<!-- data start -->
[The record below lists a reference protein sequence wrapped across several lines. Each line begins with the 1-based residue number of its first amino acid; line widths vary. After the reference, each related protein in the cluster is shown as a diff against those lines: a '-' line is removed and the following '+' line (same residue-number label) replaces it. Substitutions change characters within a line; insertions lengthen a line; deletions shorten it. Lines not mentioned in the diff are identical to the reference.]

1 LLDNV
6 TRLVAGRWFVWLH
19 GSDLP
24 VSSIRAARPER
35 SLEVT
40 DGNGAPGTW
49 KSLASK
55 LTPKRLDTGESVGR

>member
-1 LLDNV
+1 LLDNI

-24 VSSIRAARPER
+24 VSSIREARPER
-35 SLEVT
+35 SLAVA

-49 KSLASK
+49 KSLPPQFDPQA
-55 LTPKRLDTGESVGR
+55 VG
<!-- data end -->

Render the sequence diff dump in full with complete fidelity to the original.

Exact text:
[The record below lists a reference protein sequence wrapped across several lines. Each line begins with the 1-based residue number of its first amino acid; line widths vary. After the reference, each related protein in the cluster is shown as a diff against those lines: a '-' line is removed and the following '+' line (same residue-number label) replaces it. Substitutions change characters within a line; insertions lengthen a line; deletions shorten it. Lines not mentioned in the diff are identical to the reference.]

1 LLDNV
6 TRLVAGRWFVWLH
19 GSDLP
24 VSSIRAARPER
35 SLEVT
40 DGNGAPGTW
49 KSLASK
55 LTPKRLDTGESVGR

>member
-1 LLDNV
+1 LLDNI

-24 VSSIRAARPER
+24 VSSIREARPER
-35 SLEVT
+35 SLAVA

-49 KSLASK
+49 KSLPPQFDPQA
-55 LTPKRLDTGESVGR
+55 VG